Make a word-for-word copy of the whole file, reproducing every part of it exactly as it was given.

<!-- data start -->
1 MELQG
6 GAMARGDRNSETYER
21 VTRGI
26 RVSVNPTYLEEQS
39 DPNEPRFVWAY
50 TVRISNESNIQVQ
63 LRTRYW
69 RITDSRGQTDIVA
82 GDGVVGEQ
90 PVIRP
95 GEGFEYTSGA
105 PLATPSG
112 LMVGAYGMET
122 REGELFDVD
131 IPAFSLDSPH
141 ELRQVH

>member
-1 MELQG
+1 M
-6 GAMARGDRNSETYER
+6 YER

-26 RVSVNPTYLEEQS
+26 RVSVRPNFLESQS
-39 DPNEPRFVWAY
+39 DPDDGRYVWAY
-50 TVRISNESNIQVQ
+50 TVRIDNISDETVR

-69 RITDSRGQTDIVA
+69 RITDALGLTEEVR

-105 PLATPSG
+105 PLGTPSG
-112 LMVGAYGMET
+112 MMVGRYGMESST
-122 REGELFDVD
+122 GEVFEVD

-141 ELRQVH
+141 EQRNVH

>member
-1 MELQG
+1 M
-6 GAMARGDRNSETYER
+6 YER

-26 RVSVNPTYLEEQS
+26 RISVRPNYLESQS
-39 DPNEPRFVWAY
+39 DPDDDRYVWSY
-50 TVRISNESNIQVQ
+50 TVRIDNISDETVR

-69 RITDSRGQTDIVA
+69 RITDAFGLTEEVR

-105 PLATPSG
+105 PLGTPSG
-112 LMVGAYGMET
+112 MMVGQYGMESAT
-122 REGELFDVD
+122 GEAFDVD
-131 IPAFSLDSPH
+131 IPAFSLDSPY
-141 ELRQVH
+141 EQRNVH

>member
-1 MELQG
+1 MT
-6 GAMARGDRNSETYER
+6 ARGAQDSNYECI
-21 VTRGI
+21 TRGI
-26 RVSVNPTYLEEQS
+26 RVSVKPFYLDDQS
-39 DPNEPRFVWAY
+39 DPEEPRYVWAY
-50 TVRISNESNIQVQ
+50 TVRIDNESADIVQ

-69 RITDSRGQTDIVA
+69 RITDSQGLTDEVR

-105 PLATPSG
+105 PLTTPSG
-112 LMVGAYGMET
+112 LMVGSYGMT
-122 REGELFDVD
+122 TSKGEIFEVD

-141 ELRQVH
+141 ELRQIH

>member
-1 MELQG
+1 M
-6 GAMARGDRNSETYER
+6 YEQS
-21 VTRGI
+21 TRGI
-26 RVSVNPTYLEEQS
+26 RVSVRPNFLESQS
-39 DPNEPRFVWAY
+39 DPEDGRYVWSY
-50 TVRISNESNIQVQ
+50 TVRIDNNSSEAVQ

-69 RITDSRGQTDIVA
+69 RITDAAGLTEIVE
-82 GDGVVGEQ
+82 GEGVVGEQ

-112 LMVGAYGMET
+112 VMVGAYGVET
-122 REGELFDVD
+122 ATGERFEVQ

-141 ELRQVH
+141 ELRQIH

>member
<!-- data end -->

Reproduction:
1 MELQG
6 GAMARGDRNSETYER
21 VTRGI
26 RVSVNPTYLEEQS
39 DPNEPRFVWAY
50 TVRISNESNIQVQ
63 LRTRYW
69 RITDSRGQTDIVA
82 GDGVVGEQ
90 PVIRP
95 GEGFEYTSGA
105 PLATPSG
112 LMVGAYGMET
122 REGELFDVD
131 IPAFSLDSPH
141 ELRQVH

>member
-1 MELQG
+1 M
-6 GAMARGDRNSETYER
+6 YER

-26 RVSVNPTYLEEQS
+26 RVSVRPNFLESQS
-39 DPNEPRFVWAY
+39 DPDDGRYVWAY
-50 TVRISNESNIQVQ
+50 TVRIDNISDETVR

-69 RITDSRGQTDIVA
+69 RITDALGLTEEVR

-105 PLATPSG
+105 PLGTPSG
-112 LMVGAYGMET
+112 MMVGRYGMESST
-122 REGELFDVD
+122 GEVFEVD

-141 ELRQVH
+141 EQRNVH

>member
-1 MELQG
+1 M
-6 GAMARGDRNSETYER
+6 YER

-26 RVSVNPTYLEEQS
+26 RISVRPNYLESQS
-39 DPNEPRFVWAY
+39 DPDDDRYVWSY
-50 TVRISNESNIQVQ
+50 TVRIDNISDETVR

-69 RITDSRGQTDIVA
+69 RITDAFGLTEEVR

-105 PLATPSG
+105 PLGTPSG
-112 LMVGAYGMET
+112 MMVGQYGMESAT
-122 REGELFDVD
+122 GEAFDVD
-131 IPAFSLDSPH
+131 IPAFSLDSPY
-141 ELRQVH
+141 EQRNVH

>member
-1 MELQG
+1 MT
-6 GAMARGDRNSETYER
+6 ARGAQDSNYECI
-21 VTRGI
+21 TRGI
-26 RVSVNPTYLEEQS
+26 RVSVKPFYLDDQS
-39 DPNEPRFVWAY
+39 DPEEPRYVWAY
-50 TVRISNESNIQVQ
+50 TVRIDNESADIVQ

-69 RITDSRGQTDIVA
+69 RITDSQGLTDEVR

-105 PLATPSG
+105 PLTTPSG
-112 LMVGAYGMET
+112 LMVGSYGMT
-122 REGELFDVD
+122 TSKGEIFEVD

-141 ELRQVH
+141 ELRQIH

>member
-1 MELQG
+1 M
-6 GAMARGDRNSETYER
+6 YEQS
-21 VTRGI
+21 TRGI
-26 RVSVNPTYLEEQS
+26 RVSVRPNFLESQS
-39 DPNEPRFVWAY
+39 DPEDGRYVWSY
-50 TVRISNESNIQVQ
+50 TVRIDNNSSEAVQ

-69 RITDSRGQTDIVA
+69 RITDAAGLTEIVE
-82 GDGVVGEQ
+82 GEGVVGEQ

-112 LMVGAYGMET
+112 VMVGAYGVET
-122 REGELFDVD
+122 ATGERFEVQ

-141 ELRQVH
+141 ELRQIH

>member